Much of today's initiatives rely on the precepts developed by David Lewis, founder of the pioneering Urban Design Associates firm and longtime CMU professor, who was one of the first to come up with the shocking notion that the best urban neighborhood planning comes from the ground up. It seems obvious now, but was revolutionary at the time.
This "inquiry based" planning was adopted in Britain, said Mr. Dittmar, the prince's adviser, noting a deep institutional connection, and a shared ethos between UDA and the prince's charity, which have shared best practices and collaborated on projects in Glasgow, and elsewhere, creating walkable communities that made the most of their historic assets.
The basic rules are simple, said Mr. Carter. "Never go into a community meeting with answers. Ask questions. And the first ones should be very basic: 'What do you like best about where you live? What do you like least? What are your dreams for this place?' And from that, from dozens, hundreds or sometimes thousands of interviews, you can get a portrait of the community's strengths, weaknesses and aspirations and build from that."
The passage two years ago of the Localism Act in Britain now provides for neighborhood planning and community rights. "If a favorite pub is closed and scheduled to be razed, the community now has the right to raise the money and bid for it first before a developer," Mr. Dittmar said. "That has really energized neighborhoods in taking control of their destiny."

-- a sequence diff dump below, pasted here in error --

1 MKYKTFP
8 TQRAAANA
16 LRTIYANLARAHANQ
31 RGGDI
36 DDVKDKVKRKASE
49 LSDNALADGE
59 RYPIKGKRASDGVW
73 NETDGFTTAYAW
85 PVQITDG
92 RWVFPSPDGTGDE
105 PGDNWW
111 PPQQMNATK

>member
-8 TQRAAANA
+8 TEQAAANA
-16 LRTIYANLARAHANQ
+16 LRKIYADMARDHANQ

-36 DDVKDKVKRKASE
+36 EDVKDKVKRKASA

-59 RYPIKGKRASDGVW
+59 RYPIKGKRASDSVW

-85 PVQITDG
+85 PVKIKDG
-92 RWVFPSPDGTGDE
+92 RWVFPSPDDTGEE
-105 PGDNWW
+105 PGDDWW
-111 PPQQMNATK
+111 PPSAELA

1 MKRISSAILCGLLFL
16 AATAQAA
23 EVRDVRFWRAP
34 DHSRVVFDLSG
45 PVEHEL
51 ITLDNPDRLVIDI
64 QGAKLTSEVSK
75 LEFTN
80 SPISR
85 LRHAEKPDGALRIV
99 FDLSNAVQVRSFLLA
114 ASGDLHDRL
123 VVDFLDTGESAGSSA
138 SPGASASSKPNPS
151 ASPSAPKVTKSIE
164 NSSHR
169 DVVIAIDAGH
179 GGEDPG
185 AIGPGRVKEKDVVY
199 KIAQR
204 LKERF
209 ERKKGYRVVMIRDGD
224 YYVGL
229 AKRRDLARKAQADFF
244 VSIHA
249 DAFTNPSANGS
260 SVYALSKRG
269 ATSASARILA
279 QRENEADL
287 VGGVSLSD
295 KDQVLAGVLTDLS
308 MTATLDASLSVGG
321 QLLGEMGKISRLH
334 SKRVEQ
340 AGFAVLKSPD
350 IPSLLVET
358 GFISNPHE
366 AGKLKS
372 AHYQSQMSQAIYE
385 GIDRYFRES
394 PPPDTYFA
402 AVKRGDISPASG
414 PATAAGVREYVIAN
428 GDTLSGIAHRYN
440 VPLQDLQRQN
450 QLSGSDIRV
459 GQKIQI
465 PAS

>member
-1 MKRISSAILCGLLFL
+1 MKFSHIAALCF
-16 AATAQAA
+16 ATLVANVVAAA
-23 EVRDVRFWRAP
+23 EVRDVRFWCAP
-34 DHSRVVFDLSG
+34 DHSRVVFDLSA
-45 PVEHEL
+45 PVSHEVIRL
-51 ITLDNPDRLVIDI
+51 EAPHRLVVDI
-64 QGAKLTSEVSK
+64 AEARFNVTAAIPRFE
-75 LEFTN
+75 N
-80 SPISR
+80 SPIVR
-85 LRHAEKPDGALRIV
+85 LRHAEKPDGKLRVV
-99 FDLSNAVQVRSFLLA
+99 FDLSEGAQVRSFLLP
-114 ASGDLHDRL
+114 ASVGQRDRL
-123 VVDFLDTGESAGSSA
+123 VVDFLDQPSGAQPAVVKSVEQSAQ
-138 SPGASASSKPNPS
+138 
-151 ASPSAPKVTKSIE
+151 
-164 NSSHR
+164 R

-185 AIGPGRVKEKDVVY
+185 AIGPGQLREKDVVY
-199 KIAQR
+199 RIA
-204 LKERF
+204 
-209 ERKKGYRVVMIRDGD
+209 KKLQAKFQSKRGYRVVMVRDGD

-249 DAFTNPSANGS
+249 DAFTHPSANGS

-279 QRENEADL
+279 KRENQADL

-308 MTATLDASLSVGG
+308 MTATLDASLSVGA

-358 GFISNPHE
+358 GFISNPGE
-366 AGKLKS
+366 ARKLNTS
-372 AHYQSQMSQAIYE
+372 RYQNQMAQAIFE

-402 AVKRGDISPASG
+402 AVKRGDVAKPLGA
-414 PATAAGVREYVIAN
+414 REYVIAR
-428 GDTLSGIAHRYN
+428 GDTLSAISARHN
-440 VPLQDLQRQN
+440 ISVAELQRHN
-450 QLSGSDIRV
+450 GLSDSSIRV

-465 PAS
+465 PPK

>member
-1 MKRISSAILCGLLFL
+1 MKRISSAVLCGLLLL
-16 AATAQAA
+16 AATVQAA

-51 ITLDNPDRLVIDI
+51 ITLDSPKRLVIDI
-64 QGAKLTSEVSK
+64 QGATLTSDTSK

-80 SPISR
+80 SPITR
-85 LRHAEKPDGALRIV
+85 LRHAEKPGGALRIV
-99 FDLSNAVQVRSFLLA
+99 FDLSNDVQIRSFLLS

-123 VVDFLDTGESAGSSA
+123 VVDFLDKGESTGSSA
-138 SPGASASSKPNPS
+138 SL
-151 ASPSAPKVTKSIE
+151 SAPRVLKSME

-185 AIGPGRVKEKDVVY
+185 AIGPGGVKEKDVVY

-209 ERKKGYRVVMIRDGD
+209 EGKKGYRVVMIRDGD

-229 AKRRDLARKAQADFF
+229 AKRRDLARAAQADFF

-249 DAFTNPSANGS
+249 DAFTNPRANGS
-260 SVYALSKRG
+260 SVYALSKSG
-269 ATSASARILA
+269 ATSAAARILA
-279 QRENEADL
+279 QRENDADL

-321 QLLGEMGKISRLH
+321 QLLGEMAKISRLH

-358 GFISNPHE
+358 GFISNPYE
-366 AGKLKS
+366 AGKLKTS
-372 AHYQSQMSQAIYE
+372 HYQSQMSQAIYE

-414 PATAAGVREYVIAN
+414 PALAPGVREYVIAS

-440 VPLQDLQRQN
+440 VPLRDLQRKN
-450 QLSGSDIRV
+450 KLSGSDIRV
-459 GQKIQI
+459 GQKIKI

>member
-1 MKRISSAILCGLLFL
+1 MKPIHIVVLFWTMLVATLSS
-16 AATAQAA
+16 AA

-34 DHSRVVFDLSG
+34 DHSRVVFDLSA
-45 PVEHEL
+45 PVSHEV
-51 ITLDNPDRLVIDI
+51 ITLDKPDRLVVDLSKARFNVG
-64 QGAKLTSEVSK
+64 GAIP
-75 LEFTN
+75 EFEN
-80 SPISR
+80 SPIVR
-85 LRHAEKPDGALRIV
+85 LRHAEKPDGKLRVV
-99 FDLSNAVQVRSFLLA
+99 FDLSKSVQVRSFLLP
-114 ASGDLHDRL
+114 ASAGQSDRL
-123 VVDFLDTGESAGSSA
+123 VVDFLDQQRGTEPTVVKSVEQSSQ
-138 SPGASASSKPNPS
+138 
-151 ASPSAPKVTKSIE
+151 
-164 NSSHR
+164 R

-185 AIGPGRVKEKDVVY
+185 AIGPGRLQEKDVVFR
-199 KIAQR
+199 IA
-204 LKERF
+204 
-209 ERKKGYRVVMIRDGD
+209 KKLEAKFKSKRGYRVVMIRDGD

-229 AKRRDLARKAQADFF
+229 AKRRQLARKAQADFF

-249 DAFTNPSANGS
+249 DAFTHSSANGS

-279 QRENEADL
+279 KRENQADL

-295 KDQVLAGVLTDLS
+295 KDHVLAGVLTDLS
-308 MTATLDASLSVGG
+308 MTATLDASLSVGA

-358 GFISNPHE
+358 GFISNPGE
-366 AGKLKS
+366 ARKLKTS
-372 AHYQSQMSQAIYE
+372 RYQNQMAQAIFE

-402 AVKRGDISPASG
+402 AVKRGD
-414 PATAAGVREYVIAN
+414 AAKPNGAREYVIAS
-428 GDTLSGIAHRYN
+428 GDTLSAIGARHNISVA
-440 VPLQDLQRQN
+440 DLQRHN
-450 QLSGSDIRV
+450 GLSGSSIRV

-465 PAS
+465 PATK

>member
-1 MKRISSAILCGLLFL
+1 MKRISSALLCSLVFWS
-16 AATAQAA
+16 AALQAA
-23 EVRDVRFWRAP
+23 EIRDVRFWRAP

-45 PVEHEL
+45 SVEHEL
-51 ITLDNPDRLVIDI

Yes, progress. But ...
Mr. Carter is a steadfast optimist, and he'll certainly be talking up the city in this week's conference. In a recent TEDx talk, he posited that Pittsburgh's steady growth in per-capita income is a better measure of success than population growth.
But his mentor, Mr. Lewis, remains less sanguine. Now retired, but still known as the man who brought Prince Charles to Pittsburgh -- a feat that was years in the making -- the world-renowned urban designer, artist and architect fully intends, at 91, to participate in this week's conference. In fact, he'll introduce the prince.
Surely he will point to successes engendered, at least in part, by the last Remaking Cities conference?
"I will leave that to other people," Mr. Lewis said.
"The reason why we're doing this again is because our cities are in deep trouble -- a different kind of trouble," he said. "Great things have happened, certainly. Glasgow has turned a corner. Pittsburgh has diversified. But you have to go through the Mon Valley to realize that community after community is still struggling. What's important is that there be team approaches -- not just architects, but economists, sociologists, transportation people, planners, environmentalists -- that include the community in meaningful roles. And until the community gets those tools, they won't be able to remake themselves."
Mackenzie Carpenter: firstname.lastname@example.org or 412-263-1949. Twitter: @MackenziePG. First Published October 12, 2013 8:00 PM